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Showing posts from January, 2015

Ontario elder care: fewer staff, more privatization, more private payment

New data  published by the Canadian Institute for Health Information (and based on a mandatory survey undertaken by Statistics Canada) indicates that staffing at Ontario long-term care facilities (LTC) falls short of other provinces. 

The Long-Term Care Facilities Survey indicates that Ontario has 0.598 health care full time equivalent staff (FTE) per LTC bed. Canada (excluding Quebec, which is not included in the survey) has 0.641 staff per bed.  

In other words, Canada as a whole has 7.2% more health care staff per resident compared to Ontario.

This despite the relatively low number of higher paid nursing staff in Ontario. RNs and especially RPNs are underrepresented among all health care staff in Ontario LTC facilities, with RNs comprising just 11.5% of health care FTEs and RPNs comprising just 19.3% of health care FTEs. Across Canada the corresponding figures are 13% and 25.6%.

Fewer RPNs to RNs: Ontario has a relatively low number of RPNs compared to RNs in LTC facilities. The C…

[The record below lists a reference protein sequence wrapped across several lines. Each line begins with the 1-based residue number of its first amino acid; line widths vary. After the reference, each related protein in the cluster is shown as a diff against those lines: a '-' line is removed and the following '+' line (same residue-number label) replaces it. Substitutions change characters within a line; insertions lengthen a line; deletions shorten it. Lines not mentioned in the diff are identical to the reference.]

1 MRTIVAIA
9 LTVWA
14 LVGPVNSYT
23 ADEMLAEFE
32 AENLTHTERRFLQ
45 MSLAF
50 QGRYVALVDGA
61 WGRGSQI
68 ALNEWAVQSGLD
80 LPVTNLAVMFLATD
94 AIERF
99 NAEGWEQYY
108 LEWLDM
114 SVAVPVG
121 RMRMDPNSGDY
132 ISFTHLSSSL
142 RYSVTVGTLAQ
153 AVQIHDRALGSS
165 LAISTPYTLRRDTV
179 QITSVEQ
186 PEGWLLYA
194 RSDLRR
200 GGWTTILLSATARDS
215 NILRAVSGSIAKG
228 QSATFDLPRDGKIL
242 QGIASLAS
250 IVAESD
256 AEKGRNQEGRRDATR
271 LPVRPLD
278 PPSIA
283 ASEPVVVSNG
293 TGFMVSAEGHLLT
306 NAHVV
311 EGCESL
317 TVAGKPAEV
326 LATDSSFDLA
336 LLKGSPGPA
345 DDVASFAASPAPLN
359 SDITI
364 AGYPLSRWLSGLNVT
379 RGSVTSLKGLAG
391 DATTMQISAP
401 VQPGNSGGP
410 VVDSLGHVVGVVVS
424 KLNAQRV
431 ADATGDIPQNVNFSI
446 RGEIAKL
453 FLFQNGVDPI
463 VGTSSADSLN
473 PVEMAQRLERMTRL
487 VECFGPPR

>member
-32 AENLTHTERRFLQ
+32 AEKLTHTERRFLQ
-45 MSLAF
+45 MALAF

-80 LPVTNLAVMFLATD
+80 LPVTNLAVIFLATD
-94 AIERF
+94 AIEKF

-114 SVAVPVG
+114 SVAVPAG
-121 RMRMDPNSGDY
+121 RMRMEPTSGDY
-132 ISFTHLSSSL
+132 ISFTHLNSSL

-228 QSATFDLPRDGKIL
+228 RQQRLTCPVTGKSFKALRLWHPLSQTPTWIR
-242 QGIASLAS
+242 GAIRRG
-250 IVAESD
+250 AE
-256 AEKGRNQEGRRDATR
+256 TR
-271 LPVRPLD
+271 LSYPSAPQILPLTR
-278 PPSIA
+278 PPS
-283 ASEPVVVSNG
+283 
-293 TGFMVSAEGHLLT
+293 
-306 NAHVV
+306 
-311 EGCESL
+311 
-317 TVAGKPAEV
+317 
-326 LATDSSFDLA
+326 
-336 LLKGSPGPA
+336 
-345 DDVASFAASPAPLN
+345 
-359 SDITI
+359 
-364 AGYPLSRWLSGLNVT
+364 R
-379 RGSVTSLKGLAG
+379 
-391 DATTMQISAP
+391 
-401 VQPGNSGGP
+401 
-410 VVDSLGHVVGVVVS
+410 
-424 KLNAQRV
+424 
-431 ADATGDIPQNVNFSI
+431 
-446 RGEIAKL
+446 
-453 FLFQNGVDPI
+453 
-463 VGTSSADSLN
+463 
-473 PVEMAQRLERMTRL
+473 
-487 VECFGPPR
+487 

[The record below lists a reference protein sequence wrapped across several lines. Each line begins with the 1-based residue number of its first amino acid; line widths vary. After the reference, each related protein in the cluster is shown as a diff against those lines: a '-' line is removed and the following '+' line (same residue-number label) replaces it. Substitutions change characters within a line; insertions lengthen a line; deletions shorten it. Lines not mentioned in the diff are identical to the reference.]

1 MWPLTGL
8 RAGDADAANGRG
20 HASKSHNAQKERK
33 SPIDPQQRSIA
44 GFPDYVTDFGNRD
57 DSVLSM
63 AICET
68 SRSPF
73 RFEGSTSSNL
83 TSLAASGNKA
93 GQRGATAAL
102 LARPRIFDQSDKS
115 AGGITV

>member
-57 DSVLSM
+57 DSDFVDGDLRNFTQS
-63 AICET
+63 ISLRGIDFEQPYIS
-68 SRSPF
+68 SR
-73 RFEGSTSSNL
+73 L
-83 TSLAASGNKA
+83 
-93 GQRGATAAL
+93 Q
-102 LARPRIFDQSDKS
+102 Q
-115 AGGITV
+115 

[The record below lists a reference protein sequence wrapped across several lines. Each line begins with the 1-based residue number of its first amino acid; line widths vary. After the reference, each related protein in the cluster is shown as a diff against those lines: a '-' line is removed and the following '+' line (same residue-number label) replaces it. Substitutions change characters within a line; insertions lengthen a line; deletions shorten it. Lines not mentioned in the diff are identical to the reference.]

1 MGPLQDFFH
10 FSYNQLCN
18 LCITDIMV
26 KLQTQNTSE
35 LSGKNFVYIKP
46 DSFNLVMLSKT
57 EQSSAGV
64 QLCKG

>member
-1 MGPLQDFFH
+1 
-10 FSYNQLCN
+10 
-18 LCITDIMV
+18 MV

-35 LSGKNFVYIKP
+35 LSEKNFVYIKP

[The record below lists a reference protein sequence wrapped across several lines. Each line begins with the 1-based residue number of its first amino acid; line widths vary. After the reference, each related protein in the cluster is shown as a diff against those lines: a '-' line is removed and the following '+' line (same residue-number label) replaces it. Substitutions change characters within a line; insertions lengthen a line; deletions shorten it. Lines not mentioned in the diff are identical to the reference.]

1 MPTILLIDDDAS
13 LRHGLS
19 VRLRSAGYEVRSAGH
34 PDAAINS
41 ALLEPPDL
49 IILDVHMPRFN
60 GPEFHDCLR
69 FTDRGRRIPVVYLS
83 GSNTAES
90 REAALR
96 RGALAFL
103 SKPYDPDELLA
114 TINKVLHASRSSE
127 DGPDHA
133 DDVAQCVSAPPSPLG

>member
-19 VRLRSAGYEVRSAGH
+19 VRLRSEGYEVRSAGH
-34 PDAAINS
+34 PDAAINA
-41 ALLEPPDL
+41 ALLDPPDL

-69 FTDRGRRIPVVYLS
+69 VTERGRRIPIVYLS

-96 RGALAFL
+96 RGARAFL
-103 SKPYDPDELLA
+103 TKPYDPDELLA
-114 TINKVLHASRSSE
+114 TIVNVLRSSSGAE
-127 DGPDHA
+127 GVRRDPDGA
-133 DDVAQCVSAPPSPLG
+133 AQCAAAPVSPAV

Ontario fastest growing province. But public services get zip

Four of the big Canadian banks have come out with new forecasts for the Ontario economy and they all indicate the economy is improving.  
The fall in the price of oil (and, with it, the Canadian dollar) is paying off for Ontario.   
All four banks predict that Ontario will have the fastest growing provincial economy in 2015. 

And all implicitly suggest that the Ontario government's Fall Economic and Fiscal Review is now out of date. (See the chart  below comparing bank and government forecasts.)
On average the banks predict that the economy will grow 0.3% more more quickly in 2014 than the Ontario government predicted in its Fall Economic Outlook and Fiscal Review. Nominal growth (real growth and changes in market prices due to inflation) is predicted to grow half a percent faster.  Similarly, growth is predicted to exceed the government's forecast for 2015 as well, with real growth reaching 2.7% and nominal growth reaching 4.7%.  
By 2015, the new bank forecasts suggest nominal gr…